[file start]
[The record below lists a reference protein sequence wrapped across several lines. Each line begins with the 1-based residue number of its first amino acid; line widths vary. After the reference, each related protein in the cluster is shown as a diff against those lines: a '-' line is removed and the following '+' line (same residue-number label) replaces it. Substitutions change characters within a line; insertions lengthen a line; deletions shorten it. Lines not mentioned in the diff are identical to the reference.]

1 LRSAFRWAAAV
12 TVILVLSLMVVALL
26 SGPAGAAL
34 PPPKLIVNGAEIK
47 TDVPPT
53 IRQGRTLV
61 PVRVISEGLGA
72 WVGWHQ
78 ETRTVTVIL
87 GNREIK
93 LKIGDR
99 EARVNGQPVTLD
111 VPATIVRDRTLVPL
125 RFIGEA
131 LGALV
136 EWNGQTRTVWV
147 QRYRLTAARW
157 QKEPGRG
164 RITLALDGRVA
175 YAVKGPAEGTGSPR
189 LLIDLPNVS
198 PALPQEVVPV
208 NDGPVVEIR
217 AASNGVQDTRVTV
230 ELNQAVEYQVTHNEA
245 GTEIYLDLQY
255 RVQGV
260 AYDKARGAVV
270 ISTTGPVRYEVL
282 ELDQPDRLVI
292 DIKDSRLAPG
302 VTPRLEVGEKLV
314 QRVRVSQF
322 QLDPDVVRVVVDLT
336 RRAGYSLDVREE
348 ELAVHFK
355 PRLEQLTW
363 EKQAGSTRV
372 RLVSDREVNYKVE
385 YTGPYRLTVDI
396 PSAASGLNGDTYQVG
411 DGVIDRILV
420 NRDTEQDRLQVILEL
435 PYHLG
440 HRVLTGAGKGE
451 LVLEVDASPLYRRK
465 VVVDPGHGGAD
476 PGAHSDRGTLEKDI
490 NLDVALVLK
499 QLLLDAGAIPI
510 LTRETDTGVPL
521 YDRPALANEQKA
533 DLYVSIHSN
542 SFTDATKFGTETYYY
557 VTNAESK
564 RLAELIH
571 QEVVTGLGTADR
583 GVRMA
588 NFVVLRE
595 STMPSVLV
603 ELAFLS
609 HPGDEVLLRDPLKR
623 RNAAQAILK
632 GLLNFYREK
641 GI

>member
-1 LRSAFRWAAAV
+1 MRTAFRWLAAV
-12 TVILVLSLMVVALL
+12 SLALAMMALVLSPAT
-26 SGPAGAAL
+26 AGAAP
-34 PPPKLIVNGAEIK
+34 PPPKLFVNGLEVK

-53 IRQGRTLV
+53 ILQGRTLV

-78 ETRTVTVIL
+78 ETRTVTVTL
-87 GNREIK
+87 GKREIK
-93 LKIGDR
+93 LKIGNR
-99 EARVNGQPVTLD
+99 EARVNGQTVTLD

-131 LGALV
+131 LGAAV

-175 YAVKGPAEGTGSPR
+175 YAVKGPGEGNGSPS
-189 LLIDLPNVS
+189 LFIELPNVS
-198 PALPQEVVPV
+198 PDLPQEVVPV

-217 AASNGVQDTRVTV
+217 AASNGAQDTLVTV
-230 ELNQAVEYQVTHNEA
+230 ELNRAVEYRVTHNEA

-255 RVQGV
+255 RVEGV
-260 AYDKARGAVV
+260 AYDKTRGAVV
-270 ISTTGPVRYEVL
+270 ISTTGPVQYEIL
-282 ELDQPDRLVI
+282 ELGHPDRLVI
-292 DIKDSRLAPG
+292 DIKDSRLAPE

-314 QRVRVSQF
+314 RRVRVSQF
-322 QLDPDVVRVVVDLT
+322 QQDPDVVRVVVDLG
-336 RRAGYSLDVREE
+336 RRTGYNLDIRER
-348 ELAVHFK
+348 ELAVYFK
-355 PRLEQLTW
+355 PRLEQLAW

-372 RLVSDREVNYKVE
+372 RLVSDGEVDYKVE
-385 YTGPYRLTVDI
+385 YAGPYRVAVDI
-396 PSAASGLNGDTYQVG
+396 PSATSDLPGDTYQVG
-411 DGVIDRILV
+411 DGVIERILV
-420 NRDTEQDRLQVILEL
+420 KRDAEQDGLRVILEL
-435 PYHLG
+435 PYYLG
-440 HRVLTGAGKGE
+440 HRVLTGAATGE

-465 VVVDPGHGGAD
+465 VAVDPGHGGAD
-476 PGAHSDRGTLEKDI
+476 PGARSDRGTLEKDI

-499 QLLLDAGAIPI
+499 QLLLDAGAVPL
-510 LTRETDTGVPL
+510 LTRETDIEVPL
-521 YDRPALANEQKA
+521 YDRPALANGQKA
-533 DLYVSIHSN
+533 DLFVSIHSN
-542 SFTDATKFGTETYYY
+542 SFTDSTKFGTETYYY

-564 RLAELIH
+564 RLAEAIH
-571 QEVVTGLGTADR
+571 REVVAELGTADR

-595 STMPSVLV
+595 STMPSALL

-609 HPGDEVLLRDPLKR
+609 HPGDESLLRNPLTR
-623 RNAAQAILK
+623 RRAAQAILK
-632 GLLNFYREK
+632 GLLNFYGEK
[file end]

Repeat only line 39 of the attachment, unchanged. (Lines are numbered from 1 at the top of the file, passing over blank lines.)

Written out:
363 EKQAGSTRV